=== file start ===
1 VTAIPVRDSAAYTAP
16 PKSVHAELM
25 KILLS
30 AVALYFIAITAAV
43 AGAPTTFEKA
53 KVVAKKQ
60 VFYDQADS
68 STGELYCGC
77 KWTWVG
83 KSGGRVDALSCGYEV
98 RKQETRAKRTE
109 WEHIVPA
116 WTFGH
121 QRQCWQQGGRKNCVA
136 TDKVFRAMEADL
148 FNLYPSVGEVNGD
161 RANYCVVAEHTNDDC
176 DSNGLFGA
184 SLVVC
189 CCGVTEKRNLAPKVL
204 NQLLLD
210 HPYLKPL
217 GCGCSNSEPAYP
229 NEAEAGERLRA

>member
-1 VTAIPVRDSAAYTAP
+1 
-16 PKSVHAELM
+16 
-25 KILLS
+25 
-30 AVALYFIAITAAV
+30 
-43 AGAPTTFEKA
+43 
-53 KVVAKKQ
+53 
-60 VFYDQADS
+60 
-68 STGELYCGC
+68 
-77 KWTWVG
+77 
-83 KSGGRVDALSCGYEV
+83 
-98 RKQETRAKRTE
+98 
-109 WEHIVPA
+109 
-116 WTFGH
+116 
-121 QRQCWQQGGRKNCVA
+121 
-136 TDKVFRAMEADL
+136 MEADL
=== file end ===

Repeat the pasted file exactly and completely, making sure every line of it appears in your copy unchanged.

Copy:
1 VTAIPVRDSAAYTAP
16 PKSVHAELM
25 KILLS
30 AVALYFIAITAAV
43 AGAPTTFEKA
53 KVVAKKQ
60 VFYDQADS
68 STGELYCGC
77 KWTWVG
83 KSGGRVDALSCGYEV
98 RKQETRAKRTE
109 WEHIVPA
116 WTFGH
121 QRQCWQQGGRKNCVA
136 TDKVFRAMEADL
148 FNLYPSVGEVNGD
161 RANYCVVAEHTNDDC
176 DSNGLFGA
184 SLVVC
189 CCGVTEKRNLAPKVL
204 NQLLLD
210 HPYLKPL
217 GCGCSNSEPAYP
229 NEAEAGERLRA

>member
-1 VTAIPVRDSAAYTAP
+1 
-16 PKSVHAELM
+16 
-25 KILLS
+25 
-30 AVALYFIAITAAV
+30 
-43 AGAPTTFEKA
+43 
-53 KVVAKKQ
+53 
-60 VFYDQADS
+60 
-68 STGELYCGC
+68 
-77 KWTWVG
+77 
-83 KSGGRVDALSCGYEV
+83 
-98 RKQETRAKRTE
+98 
-109 WEHIVPA
+109 
-116 WTFGH
+116 
-121 QRQCWQQGGRKNCVA
+121 
-136 TDKVFRAMEADL
+136 MEADL